Helping health professionals to become vaccine champions

Editorial Team

Editorial Team

June 12th, 2024

Editorial Team

‘Doctors, nurses and pharmacists are trusted sources of information on immunisation. How can they be equipped to address patients’ questions and concerns about vaccines?’

In survey after survey, people say they trust their health professionals. This trust is neither absolute nor unconditional, and it cannot be taken for granted. 

Nonetheless, we put more trust in what our doctor says about health than we do in politicians, journalists or celebrities. And it’s not just doctors. Pharmacists and nurses remain top of the league in terms of public confidence.

That is why vaccine policy experts are keen to mobilise healthcare professionals to become active vaccination advocates. The challenge is that the same can be said of other health priorities. Diabetes, cancer, heart disease, menopause, mental health – everyone wants GPs, community pharmacists and public health nurses to do more. And yet, they remain time poor and under-resourced. 

So, how can health workers be inspired to engage with patients on immunisation and what supports do they need if they are to be effective?

This is one of the questions put to Dr Angelos Kassianos, a health psychologist at Cyprus University of Technology in the latest podcast from the Coalition for Life-Course Immunisation (CLCI). 

Dr Kassianos acknowledges the unique status health workers have in the health system – and the exceptionally influential role they can play in promoting healthy behaviours. But healthcare professionals are also individuals with their own concerns, fears and beliefs; and some of them know little about vaccines or how to communicate about them. 

‘Healthcare professionals have three vital roles: they administer vaccines; they can recommend vaccines, and they also have a national role in [publicly] encouraging vaccination,’ Dr Kassianos said. ‘[In addition,] healthcare workers should accept recommended vaccines for themselves, but there can be barriers to uptake for them too.’

A Doctor Talking the Patient
Consultation time is short, so doctors need easily accessible, reliable information on vaccines.

In the limited time available, a GP or pharmacist may hesitate to embark on a conversation about vaccines, particularly if they are not confident in their ability to answer difficult questions on side effects, for example.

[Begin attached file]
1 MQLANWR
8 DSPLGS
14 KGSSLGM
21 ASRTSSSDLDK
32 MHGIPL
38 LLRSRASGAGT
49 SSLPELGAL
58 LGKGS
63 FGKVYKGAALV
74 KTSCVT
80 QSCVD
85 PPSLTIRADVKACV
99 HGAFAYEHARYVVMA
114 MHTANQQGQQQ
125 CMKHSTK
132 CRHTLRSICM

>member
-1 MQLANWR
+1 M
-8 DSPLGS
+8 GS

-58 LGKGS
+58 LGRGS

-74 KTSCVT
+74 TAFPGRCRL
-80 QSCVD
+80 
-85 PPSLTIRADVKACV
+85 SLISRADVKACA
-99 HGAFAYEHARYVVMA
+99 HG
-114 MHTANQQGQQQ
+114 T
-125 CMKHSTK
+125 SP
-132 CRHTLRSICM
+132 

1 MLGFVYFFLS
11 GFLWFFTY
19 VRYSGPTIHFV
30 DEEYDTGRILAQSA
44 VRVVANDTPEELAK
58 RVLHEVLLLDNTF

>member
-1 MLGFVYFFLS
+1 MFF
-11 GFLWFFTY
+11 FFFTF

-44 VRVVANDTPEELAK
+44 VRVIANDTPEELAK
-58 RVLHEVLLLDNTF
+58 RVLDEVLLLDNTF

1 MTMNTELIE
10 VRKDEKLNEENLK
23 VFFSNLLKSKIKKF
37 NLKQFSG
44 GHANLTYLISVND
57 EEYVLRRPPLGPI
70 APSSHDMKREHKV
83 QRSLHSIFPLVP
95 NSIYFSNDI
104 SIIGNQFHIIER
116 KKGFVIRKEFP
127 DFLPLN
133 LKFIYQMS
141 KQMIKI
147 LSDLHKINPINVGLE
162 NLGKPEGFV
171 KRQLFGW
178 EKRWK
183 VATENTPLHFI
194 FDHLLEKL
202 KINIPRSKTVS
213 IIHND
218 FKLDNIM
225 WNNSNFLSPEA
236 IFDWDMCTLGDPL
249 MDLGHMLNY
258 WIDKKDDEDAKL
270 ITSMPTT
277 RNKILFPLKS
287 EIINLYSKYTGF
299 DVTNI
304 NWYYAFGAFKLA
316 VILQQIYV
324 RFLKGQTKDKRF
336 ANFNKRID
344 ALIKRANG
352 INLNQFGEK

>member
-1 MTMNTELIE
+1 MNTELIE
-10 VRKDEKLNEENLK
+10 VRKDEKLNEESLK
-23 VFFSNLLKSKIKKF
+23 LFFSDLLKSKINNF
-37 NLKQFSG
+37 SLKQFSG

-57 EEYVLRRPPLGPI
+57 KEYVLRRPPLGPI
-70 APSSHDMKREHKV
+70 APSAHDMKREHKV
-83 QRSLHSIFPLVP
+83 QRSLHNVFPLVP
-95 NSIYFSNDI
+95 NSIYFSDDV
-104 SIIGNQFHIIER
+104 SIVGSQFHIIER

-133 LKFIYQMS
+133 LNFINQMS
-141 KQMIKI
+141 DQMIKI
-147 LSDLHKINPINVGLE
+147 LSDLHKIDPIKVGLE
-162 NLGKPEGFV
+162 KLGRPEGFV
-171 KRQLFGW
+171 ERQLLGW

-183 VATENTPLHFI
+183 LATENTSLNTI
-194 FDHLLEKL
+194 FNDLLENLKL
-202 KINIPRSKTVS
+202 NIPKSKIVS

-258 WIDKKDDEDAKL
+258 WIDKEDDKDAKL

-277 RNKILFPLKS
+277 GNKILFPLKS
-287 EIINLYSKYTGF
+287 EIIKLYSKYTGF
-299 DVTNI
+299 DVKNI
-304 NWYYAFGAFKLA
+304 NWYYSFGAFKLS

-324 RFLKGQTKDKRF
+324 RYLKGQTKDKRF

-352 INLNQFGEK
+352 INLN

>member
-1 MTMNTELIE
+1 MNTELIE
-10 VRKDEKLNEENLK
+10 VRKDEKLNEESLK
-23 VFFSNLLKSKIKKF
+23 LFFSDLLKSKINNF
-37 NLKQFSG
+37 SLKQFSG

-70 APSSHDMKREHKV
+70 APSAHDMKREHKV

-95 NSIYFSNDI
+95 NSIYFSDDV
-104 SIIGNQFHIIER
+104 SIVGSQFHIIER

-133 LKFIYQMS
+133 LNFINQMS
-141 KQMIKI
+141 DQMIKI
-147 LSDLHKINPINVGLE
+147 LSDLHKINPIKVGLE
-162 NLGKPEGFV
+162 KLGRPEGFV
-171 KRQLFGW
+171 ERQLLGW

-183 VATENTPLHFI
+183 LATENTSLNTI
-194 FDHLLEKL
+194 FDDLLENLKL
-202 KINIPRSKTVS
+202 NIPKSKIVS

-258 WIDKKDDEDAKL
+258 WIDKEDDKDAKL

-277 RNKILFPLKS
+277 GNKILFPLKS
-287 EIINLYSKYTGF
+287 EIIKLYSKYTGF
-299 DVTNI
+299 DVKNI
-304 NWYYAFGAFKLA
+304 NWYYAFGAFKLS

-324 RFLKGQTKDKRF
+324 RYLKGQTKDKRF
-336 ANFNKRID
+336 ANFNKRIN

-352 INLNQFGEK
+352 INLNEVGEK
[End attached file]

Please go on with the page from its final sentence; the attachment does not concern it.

‘We did a survey to understand whether health professionals feel they are well equipped to promote vaccination. Their answer was: not so much,’ he said. ‘They need access to up-to-date, evidence-based information, and they need the time and skills to communicate with patients.’

Providing more information on vaccines in medical school curricula, and in continuing medical education, can help. But it is only part of the solution, Dr Kassianos argued. ‘We need to build general skills that foster a culture of shared decision-making,’ he said. ‘If the health professional is equipped to understand the perspective of their patients, and can adapt to meet their needs, they can make a lasting difference.’ 

This person-centeredness reflects a modern approach to healthcare delivery, but attitudes vary across Europe and between generations. However, a growing proportion of the population expects their doctor to listen rather than simply tell them what to do.

‘The first step for healthcare workers is to initiate a conversation and give patients room to express their concerns, before responding with specific information,’ he said. ‘If you provide generic, vague facts, the chances of success will be much lower.’

Similarly, Dr Kassianos suggests that health professionals should consider patients’ past vaccination record as this may shape their future actions. Rather than having a one-size-fits-all fact sheet, a doctor or nurse can tailor their approach to meet the needs of the person in front of them. 

Watch the full podcast here. For more podcasts from the Coalition for Life-Course Immunisation, subscribe to their channel

Dr Kassianos works on the EU-funded Co-Operator project, among others. Co-operator is mapping the needs of health stakeholders and will develop training to improve their capacity to engage with patients about immunisation.